And the ultimate reason for the success of this strategy has to do with Amazon’s sales rank algorithm. That algorithm is absolutely crucial but it involves just a tiny bit of arithmetic, so bear with me.
Every book (indeed, every product) on Amazon’s system has a score which is made up of:
- how many units you sold today, plus
- half the units you sold yesterday, plus
- a quarter of the units you sold the day before that, plus
- an eighth of the units you sold before that,
- and so on
A score is calculated for every book on the system. Those scores are placed in order. And, bingo, what you’ve got is Amazon’s sales rank.
Now that piece of information is astoundingly important.
Because it tells you that short term movements in sales are intensely influential in determining overall rank.
Let’s say you want to hit #100 in the Amazon.com Kindle bestseller lists. Good target, right? Well, you have broadly two ways to get there:
- You can sell (roughly) 500 e-books every day for a month, or
- You can sell (roughly) 1000 e-books in a single day.
The first of those things is very hard to achieve. How, after all, would you even do it? Maybe a massive (and expensive!) Facebook ads campaign could do it, but you’d end up spending a lot more than you were earning back.
The second of those things, the big, one-off pulse in sales, is easy to achieve.
In fact, you already know how to do it.
You just contact your mailing list and tell them, ‘Hey guys, I’ve got a new book out!’ They love your stuff, so they’re going to rush to buy your book. (On my last launch, 30% of my mailing list bought my book within 8 hours of me sending the email.)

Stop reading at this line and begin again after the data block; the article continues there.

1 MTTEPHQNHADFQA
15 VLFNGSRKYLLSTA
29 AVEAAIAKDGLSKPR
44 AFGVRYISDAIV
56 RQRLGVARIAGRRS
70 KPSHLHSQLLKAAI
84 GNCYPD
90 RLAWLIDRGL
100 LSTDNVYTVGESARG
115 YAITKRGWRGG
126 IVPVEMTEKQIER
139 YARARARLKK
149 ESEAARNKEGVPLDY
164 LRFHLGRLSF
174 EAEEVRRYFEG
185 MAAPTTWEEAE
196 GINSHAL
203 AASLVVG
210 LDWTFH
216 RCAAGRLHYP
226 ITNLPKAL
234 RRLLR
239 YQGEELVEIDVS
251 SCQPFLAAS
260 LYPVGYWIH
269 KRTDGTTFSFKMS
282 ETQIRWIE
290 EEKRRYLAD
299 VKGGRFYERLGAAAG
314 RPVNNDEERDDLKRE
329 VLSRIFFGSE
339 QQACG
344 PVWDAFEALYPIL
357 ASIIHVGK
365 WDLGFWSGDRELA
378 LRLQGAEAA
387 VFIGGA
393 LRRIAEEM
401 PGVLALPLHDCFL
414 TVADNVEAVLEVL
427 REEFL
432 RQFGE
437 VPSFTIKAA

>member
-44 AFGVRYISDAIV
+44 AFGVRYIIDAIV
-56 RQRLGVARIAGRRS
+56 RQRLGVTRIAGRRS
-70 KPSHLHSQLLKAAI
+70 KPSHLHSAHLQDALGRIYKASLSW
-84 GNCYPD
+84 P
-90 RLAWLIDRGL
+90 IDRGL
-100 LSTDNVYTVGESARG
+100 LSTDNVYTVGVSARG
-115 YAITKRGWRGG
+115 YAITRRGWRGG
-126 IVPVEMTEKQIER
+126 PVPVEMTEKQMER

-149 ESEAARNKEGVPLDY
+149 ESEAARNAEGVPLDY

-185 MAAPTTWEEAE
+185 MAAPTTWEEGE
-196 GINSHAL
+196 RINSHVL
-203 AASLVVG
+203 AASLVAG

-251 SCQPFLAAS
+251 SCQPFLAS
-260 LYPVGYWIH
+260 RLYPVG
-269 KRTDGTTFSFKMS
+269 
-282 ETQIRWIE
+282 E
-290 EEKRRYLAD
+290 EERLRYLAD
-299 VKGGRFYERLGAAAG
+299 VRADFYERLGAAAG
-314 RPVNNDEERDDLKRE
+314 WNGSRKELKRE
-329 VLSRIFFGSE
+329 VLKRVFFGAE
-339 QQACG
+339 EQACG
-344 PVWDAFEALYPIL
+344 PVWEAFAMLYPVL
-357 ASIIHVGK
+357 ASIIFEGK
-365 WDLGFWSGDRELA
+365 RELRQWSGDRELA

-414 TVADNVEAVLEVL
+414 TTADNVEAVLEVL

That’s your sales surge right there.
The sales surge powers you right up the Amazon sales charts. All the good stuff you did with categories and keywords means your book will get to be visible right where it needs to be: in the exact places that your potential readers are browsing.
All the good stuff you did with covers and your Look Inside section means those browsers will convert into readers. And those guys are new readers. They aren’t buying your book because they were on your mailing list. They’re buying your book because they were casually browsing, but you managed to ensure that your book was right under their noses when they were doing so. You’ve just expanded your readership.
And that’s good. But it gets better. Because all the lovely stuff you did with the end material of your book means that your new one-time readers will soon turn into your committed fans. They’ll join your mailing list and expand your reach for the next time you play this game.